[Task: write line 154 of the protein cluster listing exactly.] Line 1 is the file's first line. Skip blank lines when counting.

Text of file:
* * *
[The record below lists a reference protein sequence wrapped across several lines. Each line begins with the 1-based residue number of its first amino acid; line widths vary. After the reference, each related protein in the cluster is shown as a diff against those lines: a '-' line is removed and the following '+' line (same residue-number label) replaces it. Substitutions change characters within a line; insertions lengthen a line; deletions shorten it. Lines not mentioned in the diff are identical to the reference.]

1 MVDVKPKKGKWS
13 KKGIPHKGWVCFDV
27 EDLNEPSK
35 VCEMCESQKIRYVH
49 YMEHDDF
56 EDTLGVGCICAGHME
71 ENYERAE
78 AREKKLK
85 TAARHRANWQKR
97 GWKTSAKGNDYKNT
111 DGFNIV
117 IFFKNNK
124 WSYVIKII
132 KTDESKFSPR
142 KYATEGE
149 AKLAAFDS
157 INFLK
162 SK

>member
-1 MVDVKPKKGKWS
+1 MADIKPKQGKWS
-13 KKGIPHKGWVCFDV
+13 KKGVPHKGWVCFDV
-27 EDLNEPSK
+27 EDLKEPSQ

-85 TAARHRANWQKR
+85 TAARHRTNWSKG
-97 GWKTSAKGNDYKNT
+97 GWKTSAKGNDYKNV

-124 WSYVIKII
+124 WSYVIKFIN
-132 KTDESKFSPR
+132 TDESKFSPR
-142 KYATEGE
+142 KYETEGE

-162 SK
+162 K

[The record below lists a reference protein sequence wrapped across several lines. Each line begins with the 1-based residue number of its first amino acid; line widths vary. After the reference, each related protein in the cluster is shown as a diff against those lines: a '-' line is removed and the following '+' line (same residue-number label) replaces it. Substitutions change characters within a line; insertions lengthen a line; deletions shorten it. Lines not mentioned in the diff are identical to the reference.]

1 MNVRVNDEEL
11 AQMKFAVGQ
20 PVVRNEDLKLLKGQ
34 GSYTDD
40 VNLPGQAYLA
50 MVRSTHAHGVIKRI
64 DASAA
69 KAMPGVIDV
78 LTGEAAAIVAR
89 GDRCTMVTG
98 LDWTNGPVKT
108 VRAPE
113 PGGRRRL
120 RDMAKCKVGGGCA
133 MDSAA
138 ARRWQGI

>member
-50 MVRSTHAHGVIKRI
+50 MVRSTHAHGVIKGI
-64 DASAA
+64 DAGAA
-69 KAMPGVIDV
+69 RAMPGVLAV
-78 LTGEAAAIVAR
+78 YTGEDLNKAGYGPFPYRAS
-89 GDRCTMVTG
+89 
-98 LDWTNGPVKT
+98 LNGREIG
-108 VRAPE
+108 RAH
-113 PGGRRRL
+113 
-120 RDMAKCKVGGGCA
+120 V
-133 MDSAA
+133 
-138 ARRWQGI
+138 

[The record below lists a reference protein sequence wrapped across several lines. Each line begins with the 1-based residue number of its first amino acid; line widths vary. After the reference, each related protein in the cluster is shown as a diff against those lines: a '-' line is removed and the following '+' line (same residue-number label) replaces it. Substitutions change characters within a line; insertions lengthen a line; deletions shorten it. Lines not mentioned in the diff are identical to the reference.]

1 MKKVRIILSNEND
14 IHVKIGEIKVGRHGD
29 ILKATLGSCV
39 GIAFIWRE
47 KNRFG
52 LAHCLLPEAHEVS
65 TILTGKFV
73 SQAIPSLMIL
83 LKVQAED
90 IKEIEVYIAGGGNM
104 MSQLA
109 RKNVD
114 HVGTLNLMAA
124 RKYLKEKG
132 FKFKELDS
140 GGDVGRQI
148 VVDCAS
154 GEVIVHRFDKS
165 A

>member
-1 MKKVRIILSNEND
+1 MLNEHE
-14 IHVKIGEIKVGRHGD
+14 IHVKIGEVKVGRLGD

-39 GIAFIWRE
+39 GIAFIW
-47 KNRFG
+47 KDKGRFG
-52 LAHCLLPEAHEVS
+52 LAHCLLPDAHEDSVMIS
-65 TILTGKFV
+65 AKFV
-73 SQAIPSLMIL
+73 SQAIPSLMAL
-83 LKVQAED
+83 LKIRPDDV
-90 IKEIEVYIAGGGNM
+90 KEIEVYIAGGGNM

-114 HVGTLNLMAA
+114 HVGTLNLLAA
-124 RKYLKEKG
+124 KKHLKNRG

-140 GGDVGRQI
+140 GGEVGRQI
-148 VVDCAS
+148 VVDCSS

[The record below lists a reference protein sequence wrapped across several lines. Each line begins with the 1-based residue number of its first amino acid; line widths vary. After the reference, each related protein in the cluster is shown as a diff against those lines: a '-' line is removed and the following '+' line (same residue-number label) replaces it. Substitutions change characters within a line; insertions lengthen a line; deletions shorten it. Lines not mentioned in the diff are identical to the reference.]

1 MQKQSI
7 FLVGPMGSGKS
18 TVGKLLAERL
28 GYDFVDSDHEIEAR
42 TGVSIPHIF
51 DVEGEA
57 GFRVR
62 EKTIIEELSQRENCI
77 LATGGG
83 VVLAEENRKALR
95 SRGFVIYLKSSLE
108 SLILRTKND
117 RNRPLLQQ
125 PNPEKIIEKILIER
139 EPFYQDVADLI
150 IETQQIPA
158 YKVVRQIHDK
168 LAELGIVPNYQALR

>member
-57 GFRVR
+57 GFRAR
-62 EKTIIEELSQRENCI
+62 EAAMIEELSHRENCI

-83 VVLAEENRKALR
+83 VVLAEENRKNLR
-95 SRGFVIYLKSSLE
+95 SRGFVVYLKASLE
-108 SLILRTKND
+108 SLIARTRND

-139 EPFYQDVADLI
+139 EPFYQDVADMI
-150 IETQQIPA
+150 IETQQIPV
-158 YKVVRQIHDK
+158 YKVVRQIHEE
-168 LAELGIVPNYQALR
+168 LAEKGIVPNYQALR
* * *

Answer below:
-108 SLILRTKND